How does one get to be a carver of carousel animals? Even those youngsters who are deft with crayons and paste rarely grow up to be working artists, let alone celebrated craftsmen in wood, jewels and oil paints.
But Tim Racer says that from the age of three, he knew art was his destiny. “I could see that art made people happy,” he says. “Both my parents encouraged my creativity and never mentioned ‘starvation’ when I committed to art as a career.” Racer’s pursuits, actually, are now twofold: A passion for American Pit Bull Terriers as well as his talent for carousel art have brought him respect in two worlds. Incongruous? Not really.
“Both my art and my dog advocacy involve restoration,” says Racer, 41, sipping coffee in his art-filled home as three canine companions frolic nearby. “With Pit Bulls, my mission is to restore a tarnished image. As a carousel animal carver, I’m reclaiming a tradition from the past. It’s amazing how it’s all come together.”
A 1984 graduate of the Detroit Center for Creative Studies whose portfolio boasts illustrations for, among others, Northwest Airlines, Corona Beer and Muppet Books, Racer and his wife Donna Reynolds (also an artist) left the Midwest for northern California in the early 1990s. “We had no jobs, no clients and no contacts,” Racer recalls with a hearty laugh. “But we’d gotten away from the snow.”
The couple soon set up home studios in a pastoral enclave in Oakland and, as lifelong dog aficionados and animal rights advocates, co-founded Bay Area Doglovers Responsible About Pit Bulls, or BAD RAP. It was at a local wildlife center that Racer met Pamela Hessey, an internationally acclaimed painter and restorer of carousel horses.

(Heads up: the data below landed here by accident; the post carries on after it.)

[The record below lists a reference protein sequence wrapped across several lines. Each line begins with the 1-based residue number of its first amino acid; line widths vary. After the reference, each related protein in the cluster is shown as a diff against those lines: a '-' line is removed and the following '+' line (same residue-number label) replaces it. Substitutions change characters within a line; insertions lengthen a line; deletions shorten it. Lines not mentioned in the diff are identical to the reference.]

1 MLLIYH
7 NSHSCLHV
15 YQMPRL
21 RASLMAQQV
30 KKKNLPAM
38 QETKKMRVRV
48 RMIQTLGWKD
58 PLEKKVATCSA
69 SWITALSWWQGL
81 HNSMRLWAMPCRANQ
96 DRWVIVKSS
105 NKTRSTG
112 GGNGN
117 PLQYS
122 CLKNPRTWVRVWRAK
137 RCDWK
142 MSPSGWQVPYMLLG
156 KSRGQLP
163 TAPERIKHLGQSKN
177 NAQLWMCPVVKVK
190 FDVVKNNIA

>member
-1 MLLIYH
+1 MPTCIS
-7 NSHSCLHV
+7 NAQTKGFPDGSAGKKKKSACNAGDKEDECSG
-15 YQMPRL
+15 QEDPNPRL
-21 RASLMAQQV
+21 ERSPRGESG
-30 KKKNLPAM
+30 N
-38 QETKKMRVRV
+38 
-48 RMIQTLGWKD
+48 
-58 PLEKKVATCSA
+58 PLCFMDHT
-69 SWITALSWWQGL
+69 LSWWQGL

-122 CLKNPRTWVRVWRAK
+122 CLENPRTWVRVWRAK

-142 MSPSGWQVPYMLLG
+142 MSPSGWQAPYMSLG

“For many years, carousel horses were looked down upon as kitsch carnival art,” says Hessey, who, impressed with Racer’s portfolio, hired him to help restore the ailing carousel animals arriving at her Bay Area studio with wood-rotted joints, chipped ears and tarnished paint. “Tim immediately grasped the art and craft of the tradition. He well exceeded all of my expectations as an apprentice and went on to establish his own reputation as a carousel animal carver.”
The carousel arts have a long history. Dating back to a Byzantine era (circa AD 500) bas-relief that depicted riders swinging in baskets tied to a pole, modern-day carousels, with their bubbly stream of calliope music, first appeared in the United States in the 1870s. They have since charmed generations of revelers at carnivals, circuses and amusement parks. The hand-hewn machines were lovingly crafted by a wave of immigrants who’d refined their design and carving skills with Old World masters in such countries as Germany, Italy and France. They provided the poetry-in-motion found in “Golden Age” carousels trademarked in America as Dentzel, Illions, Looff, Philadelphia Toboggan Company, C.W. Parker and Herschell-Spillman.
Since the 1970s, there has been a resurgence of interest among artisans and collectors in a carousel arts tradition that suffered a steady decline after the Depression years. While vintage carousel horses have historically captured preservationist, collector and popular attention, other carousel animals and artifacts (i.e., rounding boards, chariots and band organs) are now rising to the forefront of demand. Witness the $174,900 recently paid at auction—reputedly the highest price ever bid on carousel art—for “Bruno,” a majestically carved (circa 1905) St. Bernard dog.
Does this conjure nostalgic carousel memories of a graceful pony that you rode merrily as a child for, perhaps 25 cents? Nowadays, a horse with original paint, or a rare sneaky tiger, can fetch $80,000 to $100,000 in the collectors’ market.